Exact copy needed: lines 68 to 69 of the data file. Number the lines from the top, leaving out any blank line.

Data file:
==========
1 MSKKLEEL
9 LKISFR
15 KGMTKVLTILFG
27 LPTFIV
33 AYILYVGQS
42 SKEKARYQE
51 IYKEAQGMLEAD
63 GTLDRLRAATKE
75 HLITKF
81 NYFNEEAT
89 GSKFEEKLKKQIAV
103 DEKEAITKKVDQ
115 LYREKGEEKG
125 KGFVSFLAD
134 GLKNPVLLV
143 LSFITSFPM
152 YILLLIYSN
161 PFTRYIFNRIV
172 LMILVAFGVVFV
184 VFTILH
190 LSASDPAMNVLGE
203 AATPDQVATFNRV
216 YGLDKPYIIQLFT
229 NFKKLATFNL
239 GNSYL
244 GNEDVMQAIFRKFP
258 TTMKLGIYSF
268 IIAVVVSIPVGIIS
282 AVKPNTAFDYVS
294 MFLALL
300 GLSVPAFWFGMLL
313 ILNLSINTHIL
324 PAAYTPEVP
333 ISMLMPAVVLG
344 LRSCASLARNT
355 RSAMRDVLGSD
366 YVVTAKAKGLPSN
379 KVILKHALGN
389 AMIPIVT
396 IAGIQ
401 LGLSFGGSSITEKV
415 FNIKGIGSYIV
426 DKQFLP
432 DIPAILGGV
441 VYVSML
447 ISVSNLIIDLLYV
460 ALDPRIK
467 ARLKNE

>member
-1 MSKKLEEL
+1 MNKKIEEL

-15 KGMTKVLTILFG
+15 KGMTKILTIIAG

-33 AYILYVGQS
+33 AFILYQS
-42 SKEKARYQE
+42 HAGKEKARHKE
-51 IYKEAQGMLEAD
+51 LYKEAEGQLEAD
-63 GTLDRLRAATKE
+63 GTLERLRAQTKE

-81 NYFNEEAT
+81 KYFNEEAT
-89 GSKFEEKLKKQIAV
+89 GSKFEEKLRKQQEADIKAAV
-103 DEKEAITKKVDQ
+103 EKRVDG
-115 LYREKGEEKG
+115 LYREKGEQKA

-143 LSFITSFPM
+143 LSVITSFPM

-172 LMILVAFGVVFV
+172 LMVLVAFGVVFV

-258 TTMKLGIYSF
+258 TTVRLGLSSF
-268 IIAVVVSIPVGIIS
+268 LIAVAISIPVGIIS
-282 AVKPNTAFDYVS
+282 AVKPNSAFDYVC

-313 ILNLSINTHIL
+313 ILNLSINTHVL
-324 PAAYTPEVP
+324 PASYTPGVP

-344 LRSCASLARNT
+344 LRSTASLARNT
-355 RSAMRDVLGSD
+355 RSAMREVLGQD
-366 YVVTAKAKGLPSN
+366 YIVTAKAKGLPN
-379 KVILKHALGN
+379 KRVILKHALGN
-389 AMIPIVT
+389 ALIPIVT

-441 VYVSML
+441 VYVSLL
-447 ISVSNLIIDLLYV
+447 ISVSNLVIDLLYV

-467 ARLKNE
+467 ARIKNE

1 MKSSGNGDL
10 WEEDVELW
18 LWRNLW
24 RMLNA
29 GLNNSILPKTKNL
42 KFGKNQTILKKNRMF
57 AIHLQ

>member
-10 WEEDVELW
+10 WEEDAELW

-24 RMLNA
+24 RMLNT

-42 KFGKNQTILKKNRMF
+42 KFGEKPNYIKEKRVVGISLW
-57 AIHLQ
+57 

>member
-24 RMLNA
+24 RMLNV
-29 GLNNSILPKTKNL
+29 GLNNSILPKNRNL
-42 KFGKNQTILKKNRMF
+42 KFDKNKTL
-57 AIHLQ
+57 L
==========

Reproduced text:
-115 LYREKGEEKG
+115 LYREKGEQKA